I just got through reading Martin Horton's reply and clarification regarding my misconceived view of Amsterdam. I couldn't agree more about what he said and apologize fully to him and his country for my ignorance and stereotypes. I recognize that he understood where I was coming from but my comments may have been a little harsh. I admittedly know little, if anything, about Amsterdam except for what a handful of peers have told me about it.
Stereotypes travel fast. I did not mean to imply that all people in Holland participate in wild parties and orgies or that Italy is full of mobsters or that all Latin American countries view risqué soap operas. I was merely acknowledging that these factors are present in these areas of the world and that America is not the only country that should have provoked the ire of that monster God of the Bible. My apologies to anyone I may have offended.
It's ironic the things we perceive about other countries. I have been taught through society and the media that America is a greedy, arrogant nation. Not everyone in America is this way. In the same sense, not everyone in the Middle East is an Islamic fundamentalist who wants to annihilate everyone in the Western world with airplanes and germ warfare. Even more importantly, not all Christian or Islamic fundamentalists want to control the government and shove their theology down our throats. I think it is crucial that we remind ourselves of this often. It's important to look at the bigger picture and not focus too much on a small minority that misrepresents the whole. As humans, we are flawed horribly in this realm of perceptions. We need to remind each other that there are many, many different ways of looking at life and the different people of this world.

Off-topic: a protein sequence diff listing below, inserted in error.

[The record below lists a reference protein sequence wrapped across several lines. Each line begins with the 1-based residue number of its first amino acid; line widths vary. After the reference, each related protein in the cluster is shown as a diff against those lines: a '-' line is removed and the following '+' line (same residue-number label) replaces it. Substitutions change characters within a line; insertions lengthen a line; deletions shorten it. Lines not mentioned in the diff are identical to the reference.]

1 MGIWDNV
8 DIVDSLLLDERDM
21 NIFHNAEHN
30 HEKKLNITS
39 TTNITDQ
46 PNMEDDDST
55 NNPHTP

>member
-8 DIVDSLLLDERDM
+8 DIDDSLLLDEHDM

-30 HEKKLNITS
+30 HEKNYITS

If we don't educate ourselves about our differences and how they don't always represent the group they belong to, I fear there will be many more Osama bin Ladens, Adolf Hitlers, and Pat Robertsons leading our world. That, I contend, is not a misperception on my part.
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